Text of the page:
Under the general concept of “work-life balance”, both personal and professional life are considered equally valuable for employees and, thus, they should be complementary and mutually consistent. However, balancing work and family responsibilities became an outstanding issue in the modern society where development of ITC technologies and collaborative economy often lead to blurred lines between work and personal life and traditional family patterns are changing by growing proportion of women in the labour force and prevalence of single-parents families.
At the EU level, Directive (EU) 2019/1158 of the European Parliament and of the Council of 20 June 2019 on work-life balance for parents and carers and repealing Council Directive 2010/18/EU (the “Work-Life Balance Directive”) aims to set out minimum standards which will help people develop family life and careers without having to sacrifice either. In Romania, this Directive was transposed through Law No. 283/2022 which entered into force on 22 October 2022, regulating a series of measures intended to reconcile work and personal life.
New measures to promote work-life balance
One of the most important changes refers to the regulation of the carer’s leave. Under new law, the employee is entitled to benefit of 5 working days of carer’s leave to provide personal care or support to a relative or person living in the same household as the employee who needs significant care or support due to a serious medical condition. This leave is granted at the employee’s written request, it is not included in the annual rest leave and it constitutes both work seniority and specialty seniority. Please note that care’s leave is granted in addition to regular childcare leave.
In addition, the new legislation sets forth the unforeseen circumstances leave, that is granted for a maximum duration of 10 working days per year in case of a family emergency due to illness or accident requiring the employee’s immediate leave, subject to prior notification of the employer and full recovery of the period of absence leave based on a schedule mutually agreed upon by the employer and employee.
The new definitions of flexible working time organization as well as the regulation of the employees’ right to benefit of individualized working arrangements (in Romanian “program individualizat de munca”) at their request are also intended to facilitate reconciliation of work and family life. An absolute novelty consists in the correlative express obligation of the employer to justify any refusal of approving the request for individualized working schedules in writing and within a 5-days timeframe. On the expiration of the period of flexible working, the employee shall be entitled to return to the working arrangements held immediately before the commencement of the flexible working arrangement.
We underline that the right to request flexible work is separate and distinct from the right to request remote work.
The new legislative amendments also increase the level of protection of employees against discrimination and adverse treatment, explicitly stating the prohibition to dismiss the employees for filing a claim on violation of their legal rights or of the equal treatment and nondiscrimination principles. The prohibition to dismiss the employees is also extended for the period of paternity leave, carer’s leave or unforeseen circumstances leave.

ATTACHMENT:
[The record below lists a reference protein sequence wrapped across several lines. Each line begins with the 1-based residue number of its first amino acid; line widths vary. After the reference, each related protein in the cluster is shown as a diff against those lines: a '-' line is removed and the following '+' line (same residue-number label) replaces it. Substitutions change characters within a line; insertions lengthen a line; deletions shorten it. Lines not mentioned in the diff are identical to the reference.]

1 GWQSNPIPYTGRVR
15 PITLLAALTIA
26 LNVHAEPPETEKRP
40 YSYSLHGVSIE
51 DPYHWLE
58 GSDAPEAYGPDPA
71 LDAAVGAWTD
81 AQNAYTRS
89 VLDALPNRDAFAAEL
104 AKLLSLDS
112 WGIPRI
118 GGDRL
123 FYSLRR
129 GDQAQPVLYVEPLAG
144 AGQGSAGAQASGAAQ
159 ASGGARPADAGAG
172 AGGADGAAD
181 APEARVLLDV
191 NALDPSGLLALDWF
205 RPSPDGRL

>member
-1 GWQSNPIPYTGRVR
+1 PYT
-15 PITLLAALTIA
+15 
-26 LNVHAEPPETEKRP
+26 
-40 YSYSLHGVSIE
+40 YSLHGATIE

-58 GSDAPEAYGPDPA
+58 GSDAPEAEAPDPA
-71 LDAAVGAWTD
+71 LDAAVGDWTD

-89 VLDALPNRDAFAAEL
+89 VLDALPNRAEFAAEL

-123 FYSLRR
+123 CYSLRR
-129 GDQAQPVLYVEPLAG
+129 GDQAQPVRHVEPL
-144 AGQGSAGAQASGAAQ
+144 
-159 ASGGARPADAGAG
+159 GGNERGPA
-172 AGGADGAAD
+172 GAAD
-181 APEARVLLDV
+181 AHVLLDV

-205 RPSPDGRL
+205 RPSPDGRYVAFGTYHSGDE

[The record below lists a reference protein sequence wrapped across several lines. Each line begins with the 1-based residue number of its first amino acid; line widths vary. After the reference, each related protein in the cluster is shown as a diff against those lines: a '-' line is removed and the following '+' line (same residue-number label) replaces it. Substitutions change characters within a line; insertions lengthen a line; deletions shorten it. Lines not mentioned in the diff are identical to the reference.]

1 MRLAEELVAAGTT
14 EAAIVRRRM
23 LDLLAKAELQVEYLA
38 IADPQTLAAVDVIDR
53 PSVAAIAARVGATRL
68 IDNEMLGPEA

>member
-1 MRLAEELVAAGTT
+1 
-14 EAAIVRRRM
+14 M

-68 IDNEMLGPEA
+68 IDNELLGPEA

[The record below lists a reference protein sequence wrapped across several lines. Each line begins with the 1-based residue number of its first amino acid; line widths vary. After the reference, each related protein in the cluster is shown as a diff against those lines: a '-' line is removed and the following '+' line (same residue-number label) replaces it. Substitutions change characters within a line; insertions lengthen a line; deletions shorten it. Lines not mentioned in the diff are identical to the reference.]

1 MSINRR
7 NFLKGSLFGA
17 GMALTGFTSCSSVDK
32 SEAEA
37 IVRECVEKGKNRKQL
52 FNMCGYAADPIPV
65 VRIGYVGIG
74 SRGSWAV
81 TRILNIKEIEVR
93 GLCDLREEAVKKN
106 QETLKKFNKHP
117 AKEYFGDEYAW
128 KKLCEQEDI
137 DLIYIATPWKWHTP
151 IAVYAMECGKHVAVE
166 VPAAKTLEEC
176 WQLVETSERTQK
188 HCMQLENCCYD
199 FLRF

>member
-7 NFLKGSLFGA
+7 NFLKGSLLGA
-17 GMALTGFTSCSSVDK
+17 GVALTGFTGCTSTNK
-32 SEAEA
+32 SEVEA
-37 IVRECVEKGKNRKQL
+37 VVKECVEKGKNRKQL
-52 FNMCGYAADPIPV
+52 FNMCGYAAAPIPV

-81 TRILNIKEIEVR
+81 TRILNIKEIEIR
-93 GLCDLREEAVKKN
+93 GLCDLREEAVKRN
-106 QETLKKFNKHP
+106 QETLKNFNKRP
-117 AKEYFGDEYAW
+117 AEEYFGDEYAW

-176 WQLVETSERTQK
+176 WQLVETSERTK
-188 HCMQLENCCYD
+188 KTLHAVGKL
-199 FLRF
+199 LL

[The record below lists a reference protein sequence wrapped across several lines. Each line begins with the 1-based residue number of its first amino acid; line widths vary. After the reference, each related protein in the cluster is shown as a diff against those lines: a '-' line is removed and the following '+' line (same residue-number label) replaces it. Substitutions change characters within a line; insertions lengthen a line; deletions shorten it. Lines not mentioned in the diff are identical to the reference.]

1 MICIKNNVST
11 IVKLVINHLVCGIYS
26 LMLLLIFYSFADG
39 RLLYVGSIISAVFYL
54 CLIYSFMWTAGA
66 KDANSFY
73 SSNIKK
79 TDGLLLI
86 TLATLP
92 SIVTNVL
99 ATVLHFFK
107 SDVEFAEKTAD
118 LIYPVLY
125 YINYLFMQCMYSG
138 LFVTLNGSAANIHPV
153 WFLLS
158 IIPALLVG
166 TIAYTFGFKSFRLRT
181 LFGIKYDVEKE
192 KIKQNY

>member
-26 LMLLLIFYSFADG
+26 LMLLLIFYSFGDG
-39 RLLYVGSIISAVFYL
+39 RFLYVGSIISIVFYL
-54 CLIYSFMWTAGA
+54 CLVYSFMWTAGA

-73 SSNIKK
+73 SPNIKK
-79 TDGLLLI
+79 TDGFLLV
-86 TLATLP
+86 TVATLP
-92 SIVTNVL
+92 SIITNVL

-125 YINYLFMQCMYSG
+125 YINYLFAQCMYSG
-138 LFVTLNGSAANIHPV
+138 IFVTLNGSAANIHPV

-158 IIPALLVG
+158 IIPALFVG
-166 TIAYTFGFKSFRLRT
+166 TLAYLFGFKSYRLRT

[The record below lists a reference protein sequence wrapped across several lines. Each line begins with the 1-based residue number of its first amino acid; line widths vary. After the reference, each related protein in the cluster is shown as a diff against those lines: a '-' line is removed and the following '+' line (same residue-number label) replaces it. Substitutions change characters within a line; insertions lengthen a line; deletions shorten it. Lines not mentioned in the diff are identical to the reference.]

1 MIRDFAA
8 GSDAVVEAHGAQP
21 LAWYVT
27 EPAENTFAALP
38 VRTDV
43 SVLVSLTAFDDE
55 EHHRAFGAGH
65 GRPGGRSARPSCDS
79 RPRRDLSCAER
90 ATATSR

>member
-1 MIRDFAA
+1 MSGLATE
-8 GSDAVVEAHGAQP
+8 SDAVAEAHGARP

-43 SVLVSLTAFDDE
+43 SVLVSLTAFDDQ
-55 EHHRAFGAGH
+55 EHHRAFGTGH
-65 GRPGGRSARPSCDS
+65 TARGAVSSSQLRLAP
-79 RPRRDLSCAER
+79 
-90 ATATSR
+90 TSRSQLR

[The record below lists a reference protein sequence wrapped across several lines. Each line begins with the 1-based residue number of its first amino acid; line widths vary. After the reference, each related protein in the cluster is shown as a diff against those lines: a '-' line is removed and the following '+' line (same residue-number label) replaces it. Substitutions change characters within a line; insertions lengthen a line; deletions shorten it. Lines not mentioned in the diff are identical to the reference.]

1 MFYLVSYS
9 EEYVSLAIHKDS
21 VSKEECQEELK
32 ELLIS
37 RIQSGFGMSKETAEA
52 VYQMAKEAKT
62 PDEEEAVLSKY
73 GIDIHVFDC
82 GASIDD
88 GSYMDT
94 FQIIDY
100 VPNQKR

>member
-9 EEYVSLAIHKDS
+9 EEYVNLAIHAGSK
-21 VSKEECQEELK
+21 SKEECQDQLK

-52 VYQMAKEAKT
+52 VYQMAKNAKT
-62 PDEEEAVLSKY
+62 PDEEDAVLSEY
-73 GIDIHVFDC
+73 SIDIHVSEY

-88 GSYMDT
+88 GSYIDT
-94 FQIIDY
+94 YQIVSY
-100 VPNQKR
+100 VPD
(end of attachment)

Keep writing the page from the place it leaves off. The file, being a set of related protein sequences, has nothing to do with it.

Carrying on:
Practical recommendations for employers
The employers should revise and update the employment agreements, Internal Regulations and any other internal policies/procedures referring to any relevant aspects for ensuring the compliance with the new legislation. For instance, the work policies should be amended to include a process for applying for flexible working arrangements, the eligibility criteria and reasons for refusing a request.
As regards the further implementation in practice of the updated employment documentation, most probably companies will face various challenges from legal, operational and financial perspective, who must handle legal notions open to interpretation (such as “emergency case caused by accident”), find the optimal way to update the internal tools and working procedure, harmonize the new rights of the employees with the company’s HR related policies (e.g., personnel retention strategy) and fit the approved HR budget.
Nevertheless, considering that the measures outlined above were implemented into internal legislation together with another set of rights and obligations intended to ensure transparency and predictability of working conditions, organizations should carefully analyze these significant changes by conducting an internal impact assessment and draw up an implementation plan, depending on their particular circumstances.
Undoubtedly, Work-Life Balance Directive and the newly adopted measures in local legislation constitute a significant step in tackling the issue of work-family balance, by regulating legal mechanisms likely to allow for more flexibility to adapt caring responsibilities to an employee’s personal needs or preferences and to facilitate an equal share of caring home responsibilities between men and women.
Besides the plain advantages for the employees, it is expected that this new package of measures will be favorable also to the organizations that will benefit from a more motivated and productive labour force, as well as from less absenteeism. On the downside, such advantages are coming together with cumbersome implementation processes.
Further legislative amendments are expected to be approved within the next years at both EU and national level with the aim to close the gap between the work-life balance concept and the modern labour market trends.